OMG British knitting and crochet award nomination

I think the title pretty much sums it up - we have only gone and got ourselves nominated for this years British knitting and crochet awards for 'Best Independent Yarn Brand'... 

I can honestly say that I was completely taken aback when we heard the news, yes I had mentioned the fact that we would love to be nominated on our social media but other than that I didn't do very much else, so to hear that customers had gone out of their way to nominate us makes my heart burst with pride :)

Building the business up from its humble beginnings from a few skeins in my kitchen and some clay on my coffee table, to now having premises that we have recently expanded to include a showroom to accommodate the growing needs of our little business makes me realise just how far we have come, and now the award nomination - its the icing on the cake! 

When I started FTLOY it was because I enjoyed making hooks and dyeing yarn and wanted to be able to help get people back to crafting who suffered with joint issues like my dear Mum who has Osteo and Rhematoid Arthritis, not to mention be able to juggle being a mum and working at the same time... but its become so much more than that, I wake up every single day excited to go to work - blessed doesn't even come close!

As some of you will be aware however this year has has seen its fair share of difficulties, the biggest of course being the loss of my much beloved Dad at the end of January aged just a mere 57. I think its important and somewhat therapeutic for me to share this story  - why am I telling you this?, this is supposed to be a cheerful happy blog post right? - well it is... but I had to tell you why its been so tough so that I can explain just how much the award nomination means to me so bare with me.

I will never forget the terrified phone call call I received from my Mum that my Dad was having a heart attack, I jumped straight in the car and drove (probably sped if I'm honest as I don't remember driving to Mums) to Mums house, where I saw 2 ambulances plus a paramedic car so I knew then that it was very serious.

Dad had suffered a full cardiac arrest, my poor Mum had had to attempt to give him CPR, and because of her own ill health with the arthritis I can't imagine how painful that must have been for her, so what felt like hours passed of paramedics running up and down the stairs, as Dad had taken his heart attack in their bedroom, so me and Mum nervously waited in the living room with a female paramedic while the team worked on Dad. They were able to restart his heart and he was transferred to the leading cardiac hospital here in Glasgow. I don't remember much else about that day, its a bit of a blur, but all I do remember is feeling utterly useless. Family rushed to the hospital to be with my brother and I and to support my Mum. Time passed very slowly, there was a lot of waiting, then a surgeon explained that Dad had had a stent placed in his heart and it would be a waiting game to see if he regained consciousness and how much brain damage there would be.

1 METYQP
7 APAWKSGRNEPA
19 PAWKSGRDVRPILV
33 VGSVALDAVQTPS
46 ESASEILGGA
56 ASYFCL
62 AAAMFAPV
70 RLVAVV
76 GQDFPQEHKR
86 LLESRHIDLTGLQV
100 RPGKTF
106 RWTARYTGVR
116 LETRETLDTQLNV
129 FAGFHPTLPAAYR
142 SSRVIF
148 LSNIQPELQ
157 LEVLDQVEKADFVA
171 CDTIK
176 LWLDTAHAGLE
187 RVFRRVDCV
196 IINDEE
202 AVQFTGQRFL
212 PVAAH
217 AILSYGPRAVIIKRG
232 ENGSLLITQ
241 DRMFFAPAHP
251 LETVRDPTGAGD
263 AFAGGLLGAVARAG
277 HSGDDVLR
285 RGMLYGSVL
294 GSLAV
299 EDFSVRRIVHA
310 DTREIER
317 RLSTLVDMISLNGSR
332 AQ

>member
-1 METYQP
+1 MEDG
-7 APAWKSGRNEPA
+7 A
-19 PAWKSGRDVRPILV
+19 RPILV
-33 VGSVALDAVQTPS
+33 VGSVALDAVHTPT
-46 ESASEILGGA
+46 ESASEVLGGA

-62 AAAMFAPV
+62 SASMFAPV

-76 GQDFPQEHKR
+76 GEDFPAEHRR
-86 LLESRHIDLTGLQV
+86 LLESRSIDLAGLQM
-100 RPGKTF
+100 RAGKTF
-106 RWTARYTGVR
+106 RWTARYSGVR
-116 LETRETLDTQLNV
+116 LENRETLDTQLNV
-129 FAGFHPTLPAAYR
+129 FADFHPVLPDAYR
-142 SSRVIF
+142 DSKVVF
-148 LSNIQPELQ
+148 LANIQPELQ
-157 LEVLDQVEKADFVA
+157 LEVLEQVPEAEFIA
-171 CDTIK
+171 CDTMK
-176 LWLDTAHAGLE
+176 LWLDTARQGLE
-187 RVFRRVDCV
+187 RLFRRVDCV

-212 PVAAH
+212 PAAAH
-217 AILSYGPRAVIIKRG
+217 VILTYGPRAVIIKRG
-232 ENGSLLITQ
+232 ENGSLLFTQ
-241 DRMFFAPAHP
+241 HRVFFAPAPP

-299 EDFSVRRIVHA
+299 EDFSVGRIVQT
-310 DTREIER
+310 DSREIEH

He spent a week in intensive care. I can tell you that that week was torture! My Mum and I, along with my brother, and of course our families, were at his beside for the full 7 days, hoping and praying that he would wake up. Sadly it was not to be, on the final day Mum and my brother had stepped out for some air, and with just me in the room holding his hand, and playing mum and his favourite song aptly entitled "your my best friend" my Daddy slipped away.

Those of you who follow me on social media will know just how family orientated I am, how the cherubs play a very active part in the business, and how I refer to my Mum as my best friend all the time - well my Daddy was most certainly the reason I am as creative as I am, he would often refer to me as "arty farty" and he was right! but all of that came from him. My Dad was a lithographic printer nearly his whole adult life, he joined the Army when I was a baby to give me and Mum the life he thought we deserved, and even in the Army he was a printer. He would often draw me pictures to colour in when I was little, pictures worthy of a colouring book these days! So its safe to say I get those traits from him, mum couldn't draw you a straight line!